Agency officials agreed in July 1999 to conduct a fast-track medical review of Lotronex, a pill from Glaxo Wellcome Inc. intended to treat irritable bowel syndrome in women. To justify such accelerated review, the FDA must find that the targeted disease is “serious.”
Irritable bowel syndrome can result in abdominal pain and frequent trips to the bathroom. But it neither maims nor kills people.
An FDA medical officer, Dr. John R. Senior, discovered during the review that four Lotronex patients in clinical studies suffered a potentially life-threatening complication called ischemic colitis, which results from inadequate blood flow to the colon.
Senior, a former pharmaceutical industry executive and a gastrointestinal specialist, knew the rarity of ischemic colitis: Some physicians can practice for decades without treating a single case.
While some cases would be mild and reversible, Senior wrote, ischemic colitis “can be catastrophic.”
Senior found other troubling results. He warned that 27% of the patients who took Lotronex in Glaxo’s studies experienced constipation. He noted that not a single patient who took a placebo pill developed ischemic colitis and that only 5% of the placebo patients got constipated.
Glaxo representatives denied that Lotronex had caused the cases of ischemic colitis and said any risks could be adequately managed. But Senior warned of the potential for Lotronex patients to suffer debilitating bowel injuries or death.
If these were the risks, what were the potential benefits?
FDA reviewers found that Lotronex improved symptoms in only 10% to 20% of the patients. Still, an FDA advisory committee, whose participants included a paid consultant to Glaxo, unanimously recommended approval. (The yes vote voiced by the Glaxo consultant, Dr. Arnold Wald of Pittsburgh, was invalid, agency officials say, because of his status as a temporary appointee.)
The FDA had a choice: Withhold approval of Lotronex until Glaxo undertook a major safety study to assess the drug’s link to ischemic colitis or approve the drug conditioned on a pledge by Glaxo to perform the study in the following year.
Top FDA officials chose not wait. They approved Lotronex on Feb. 9, 2000. The original labeling said that ischemic colitis had occurred “infrequently” in the clinical studies and that there was no way to predict which patient was at highest risk.
It was Lotronex’s first approval worldwide. Securities analysts estimated it would generate sales of up to $2 billion within five years.
A spate of bowel injuries emerged quickly--consistent with Senior’s fears.
In June, the FDA’s Woodcock embraced the crafting of a “medication guide” aimed at advising patients of Lotronex’s risks. But the leaflets were not delivered to pharmacies until late September. Meanwhile, Woodcock’s staff proposed a black box warning for Lotronex’s label but retreated when Glaxo publicly opposed the idea.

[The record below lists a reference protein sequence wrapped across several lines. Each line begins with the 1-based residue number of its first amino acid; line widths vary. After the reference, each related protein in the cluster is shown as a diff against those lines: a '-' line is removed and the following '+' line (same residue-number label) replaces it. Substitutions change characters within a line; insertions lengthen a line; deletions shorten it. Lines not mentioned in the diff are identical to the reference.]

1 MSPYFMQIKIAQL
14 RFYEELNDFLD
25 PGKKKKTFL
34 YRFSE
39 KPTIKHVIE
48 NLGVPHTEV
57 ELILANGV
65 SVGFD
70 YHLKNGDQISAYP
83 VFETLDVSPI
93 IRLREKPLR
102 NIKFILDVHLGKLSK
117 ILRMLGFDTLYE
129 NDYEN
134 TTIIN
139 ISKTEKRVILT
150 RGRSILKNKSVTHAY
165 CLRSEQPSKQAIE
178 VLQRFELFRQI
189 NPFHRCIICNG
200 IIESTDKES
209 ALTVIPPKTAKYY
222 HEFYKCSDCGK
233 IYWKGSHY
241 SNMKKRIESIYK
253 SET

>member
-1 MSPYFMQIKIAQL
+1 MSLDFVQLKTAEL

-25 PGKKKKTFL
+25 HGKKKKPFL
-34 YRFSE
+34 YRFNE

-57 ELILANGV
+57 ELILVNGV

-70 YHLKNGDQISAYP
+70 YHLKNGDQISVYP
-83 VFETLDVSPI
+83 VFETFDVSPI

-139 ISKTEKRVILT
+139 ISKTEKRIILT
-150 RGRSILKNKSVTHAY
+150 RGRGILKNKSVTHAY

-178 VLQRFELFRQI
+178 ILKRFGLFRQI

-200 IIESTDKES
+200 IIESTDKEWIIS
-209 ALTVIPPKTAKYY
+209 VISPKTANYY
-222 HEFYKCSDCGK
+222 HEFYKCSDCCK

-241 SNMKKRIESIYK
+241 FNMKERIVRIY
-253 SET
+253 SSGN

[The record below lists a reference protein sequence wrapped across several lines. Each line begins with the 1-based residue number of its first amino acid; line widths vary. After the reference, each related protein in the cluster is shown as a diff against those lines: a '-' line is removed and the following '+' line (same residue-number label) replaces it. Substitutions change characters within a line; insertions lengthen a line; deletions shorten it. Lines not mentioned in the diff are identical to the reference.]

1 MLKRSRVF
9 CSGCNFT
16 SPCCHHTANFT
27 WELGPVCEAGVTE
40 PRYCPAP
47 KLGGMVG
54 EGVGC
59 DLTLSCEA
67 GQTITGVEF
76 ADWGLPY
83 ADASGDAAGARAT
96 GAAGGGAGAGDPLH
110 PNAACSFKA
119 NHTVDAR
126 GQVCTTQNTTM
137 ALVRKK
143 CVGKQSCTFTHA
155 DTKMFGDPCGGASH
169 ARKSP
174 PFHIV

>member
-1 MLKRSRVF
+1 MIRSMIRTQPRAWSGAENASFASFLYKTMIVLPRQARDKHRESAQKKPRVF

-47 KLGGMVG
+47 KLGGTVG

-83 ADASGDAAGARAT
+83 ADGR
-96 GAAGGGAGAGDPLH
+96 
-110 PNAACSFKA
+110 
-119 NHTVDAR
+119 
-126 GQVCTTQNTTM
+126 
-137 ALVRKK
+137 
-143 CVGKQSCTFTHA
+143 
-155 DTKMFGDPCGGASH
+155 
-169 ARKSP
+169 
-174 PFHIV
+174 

By October, 49 cases of ischemic colitis in Lotronex patients--including five deaths--had been reported to the FDA. Records show that no fewer than 91 patients were hospitalized, many with severe constipation. Several bowel surgeries, including the removal of a patient’s colon, were performed.
FDA officials who had backed the approval of Lotronex maintained their support for the drug into November, but staff epidemiologists pointed to the surgeries and deaths and the likelihood that those voluntarily reported events were a small fraction of the true scope of harm.
They urged withdrawal.
Glaxo and the FDA announced on Nov. 28 that Lotronex would be pulled from the U.S. market. At that point, Glaxo’s promised study of the drug’s link to ischemic colitis still had not enrolled a single patient.
Asked why the FDA approved Lotronex, given the ischemic colitis risk, Woodcock indicated that her aides had believed Glaxo’s view of the risk more than Senior’s.
“At the [November 1999] advisory committee, the company proposed that these were [unsurprising] incidences of ischemic colitis, not causally related to drug,” Woodcock said, adding: “We can’t not approve drugs because they have certain side effects; they’re all going to have side effects. We have to determine, are they going to be adequately managed?”
In subsequent written comments, Woodcock noted that some patients complain when a drug they believe helps them is withdrawn.
“People who suffer from serious, life-limiting, or life-threatening illnesses have repeatedly and forcefully told the FDA that they are willing to take greater risks because of the nature of their illnesses,” Woodcock told The Times.
A Glaxo executive, Dr. Richard S. Kent, said the company continued to believe that the risks could be satisfactorily managed through labeling and related measures.
During the nine months that Lotronex was on the U.S. market, sales exceeded $56 million through October, according to the research firm IMS Health. The drug was never sold in any other nation.